JunoCam is not one of the probe's core scientific instruments; it was put on board to increase public engagement, and all images will be available on NASA's website.
Due to telecommunications constraints, Juno will only be able to return about 40 megabytes of camera data during each 11-day orbital period. This downlink average data rate of around 325 bits per second will limit the number of images that are captured and transmitted during each orbit to somewhere between 10 and 1000 depending on the compression level used. This is comparable to the previous Galileo mission that orbited Jupiter, which captured thousands of images despite its slow data rate of 1000 bits per second (at maximum compression levels) due to antenna problems that crippled its planned 135,000 bit-per-second communications link.
The JunoCam physical and electronic interfaces are largely based on the MARDI instrument for the Mars Science Laboratory. However, the housing and some aspects of the camera's inner mechanism have been modified to provide stable operation in the planet's comparatively intense radiation and magnetic field. Part of its mission will be to provide close up views of Jupiter's polar region and lower-latitude cloud belts, and at Juno's intended orbit the camera is able to take images at up to 15 kilometres (9.3 mi) per pixel resolution.
The camera is run by the JunoCam Digital Electronics Assembly (JDEA) also made by MSSS. The JunoCam is physically mounted to the body of the spacecraft, and moves with the spacecraft. The Voyager cameras (that also imaged Jupiter) were the only spacecraft cameras that were movable.
The camera and the mission are not designed to study the moons of Jupiter. Only the poles and atmosphere of Jupiter will be imaged with high resolution. JunoCam has a field of view that is too wide to resolve any detail in the Jovian moons beyond 232 kilometers per pixel. Jupiter itself will only appear to be 75 pixels across from JunoCam when Juno reaches the furthest point of its orbit around the planet. At its closest approaches JunoCam could achieve 15 km/pixel resolution from 4300 km, while Hubble has taken images of up to 119 km/pixel from 600 million km.
Despite the intense magnetosphere of Jupiter, the JunoCam is expected to be operational for at least the first eight orbits. Since the orbital period is 53 days, this means that the camera is expected to function until September 1, 2017.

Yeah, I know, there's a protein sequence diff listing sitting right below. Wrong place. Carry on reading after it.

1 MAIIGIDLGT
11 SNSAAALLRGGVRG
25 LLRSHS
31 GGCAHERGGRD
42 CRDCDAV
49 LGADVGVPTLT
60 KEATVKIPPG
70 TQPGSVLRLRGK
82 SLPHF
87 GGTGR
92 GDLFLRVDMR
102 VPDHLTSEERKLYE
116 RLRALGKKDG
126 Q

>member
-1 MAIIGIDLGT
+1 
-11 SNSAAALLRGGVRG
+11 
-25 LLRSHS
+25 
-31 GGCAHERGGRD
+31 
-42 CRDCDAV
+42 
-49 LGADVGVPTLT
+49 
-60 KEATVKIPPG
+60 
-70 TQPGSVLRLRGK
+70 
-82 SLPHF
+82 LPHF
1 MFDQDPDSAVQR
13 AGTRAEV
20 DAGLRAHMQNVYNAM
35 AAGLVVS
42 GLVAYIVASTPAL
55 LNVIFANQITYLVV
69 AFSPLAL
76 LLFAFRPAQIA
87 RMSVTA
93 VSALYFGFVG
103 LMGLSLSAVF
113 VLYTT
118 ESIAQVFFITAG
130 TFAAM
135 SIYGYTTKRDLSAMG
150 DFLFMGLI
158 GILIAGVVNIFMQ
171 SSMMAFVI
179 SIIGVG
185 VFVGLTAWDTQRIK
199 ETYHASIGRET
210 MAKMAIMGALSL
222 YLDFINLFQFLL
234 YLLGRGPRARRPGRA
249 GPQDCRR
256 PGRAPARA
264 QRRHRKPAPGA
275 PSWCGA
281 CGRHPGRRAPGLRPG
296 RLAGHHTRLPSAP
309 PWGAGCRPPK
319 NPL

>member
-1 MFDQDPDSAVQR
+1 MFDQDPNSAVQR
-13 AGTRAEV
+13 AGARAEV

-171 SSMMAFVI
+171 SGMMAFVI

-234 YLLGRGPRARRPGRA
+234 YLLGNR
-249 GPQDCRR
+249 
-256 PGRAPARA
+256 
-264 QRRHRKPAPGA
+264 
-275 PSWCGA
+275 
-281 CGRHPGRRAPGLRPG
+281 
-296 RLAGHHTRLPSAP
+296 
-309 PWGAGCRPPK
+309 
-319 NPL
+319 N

Jovian Infrared Auroral Mapper
In 2005 the Italian Space Agency (ASI) proposed an additional visible light instrument 'ItaCam', but instead they built a near-infrared camera/spectrometer, "Jovian Infrared Auroral Mapper" (JIRAM) and a Ka-band transponder. ASI previously contributed a near-infrared instrument to the Cassini–Huygens Saturn probe.
- Galileo (spacecraft), NASA space probe to Jupiter 1989–2003.
Other cameras manufactured by Malin Space Science Systems:
- Mars Color Imager for the Mars Reconnaissance Orbiter (MRO) spacecraft
- Context (CTX) Camera also for the MRO spacecraft
- Mars Orbiter Camera
- "Malin Space Science Systems - Junocam, Juno Jupiter Orbiter". Retrieved 2016-07-17.
- "Juno Spacecraft Captures 1st Photo from Jupiter Orbit". Retrieved 2016-07-17.
- Junocam will get us great global shots down onto Jupiter's poles (The Planetary Society)
- Galileo Legacy Site Image Gallery (NASA)
- Bruce Moomaw, Juno Gets A Little Bigger With One More Payload For Jovian Delivery, 2007
- Collision leaves giant Jupiter bruised - NASA, ESA, Michael Wong (Space Telescope Science Institute, Baltimore, MD), H. B. Hammel (Space Science Institute, Boulder, CO) and the Jupiter Impact Team (accessed September 25th 2010)
- Photexels - JunoCam Uses Kodak Image Sensor To Capture Jupiter (August 5, 2011)
- Patrick G. J. Irwin - Giant Planets of Our Solar System: Atmospheres, Composition, and Structure (2009) - Page 352, Google Books 2010
- "Understanding Juno's Orbit: An Interview with NASA's Scott Bolton". Universe Today. Retrieved 6 February 2016.